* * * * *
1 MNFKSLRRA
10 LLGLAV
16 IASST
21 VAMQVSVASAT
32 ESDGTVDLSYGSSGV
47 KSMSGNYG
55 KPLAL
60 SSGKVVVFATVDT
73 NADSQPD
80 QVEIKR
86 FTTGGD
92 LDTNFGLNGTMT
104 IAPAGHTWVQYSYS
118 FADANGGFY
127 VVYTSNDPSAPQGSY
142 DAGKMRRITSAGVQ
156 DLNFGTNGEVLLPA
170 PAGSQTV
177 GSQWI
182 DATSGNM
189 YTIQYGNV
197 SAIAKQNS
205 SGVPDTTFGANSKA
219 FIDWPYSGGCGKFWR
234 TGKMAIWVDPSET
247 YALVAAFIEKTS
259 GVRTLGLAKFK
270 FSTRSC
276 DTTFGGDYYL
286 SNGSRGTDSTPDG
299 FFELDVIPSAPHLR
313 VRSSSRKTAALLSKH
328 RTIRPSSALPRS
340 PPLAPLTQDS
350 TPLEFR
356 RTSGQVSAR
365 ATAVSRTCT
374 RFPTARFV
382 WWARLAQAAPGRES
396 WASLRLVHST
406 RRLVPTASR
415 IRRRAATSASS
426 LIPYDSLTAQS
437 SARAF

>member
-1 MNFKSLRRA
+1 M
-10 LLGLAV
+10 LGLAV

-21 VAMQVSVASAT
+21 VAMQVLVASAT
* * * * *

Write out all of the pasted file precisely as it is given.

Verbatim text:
1 MNFKSLRRA
10 LLGLAV
16 IASST
21 VAMQVSVASAT
32 ESDGTVDLSYGSSGV
47 KSMSGNYG
55 KPLAL
60 SSGKVVVFATVDT
73 NADSQPD
80 QVEIKR
86 FTTGGD
92 LDTNFGLNGTMT
104 IAPAGHTWVQYSYS
118 FADANGGFY
127 VVYTSNDPSAPQGSY
142 DAGKMRRITSAGVQ
156 DLNFGTNGEVLLPA
170 PAGSQTV
177 GSQWI
182 DATSGNM
189 YTIQYGNV
197 SAIAKQNS
205 SGVPDTTFGANSKA
219 FIDWPYSGGCGKFWR
234 TGKMAIWVDPSET
247 YALVAAFIEKTS
259 GVRTLGLAKFK
270 FSTRSC
276 DTTFGGDYYL
286 SNGSRGTDSTPDG
299 FFELDVIPSAPHLR
313 VRSSSRKTAALLSKH
328 RTIRPSSALPRS
340 PPLAPLTQDS
350 TPLEFR
356 RTSGQVSAR
365 ATAVSRTCT
374 RFPTARFV
382 WWARLAQAAPGRES
396 WASLRLVHST
406 RRLVPTASR
415 IRRRAATSASS
426 LIPYDSLTAQS
437 SARAF

>member
-1 MNFKSLRRA
+1 M
-10 LLGLAV
+10 LGLAV

-21 VAMQVSVASAT
+21 VAMQVLVASAT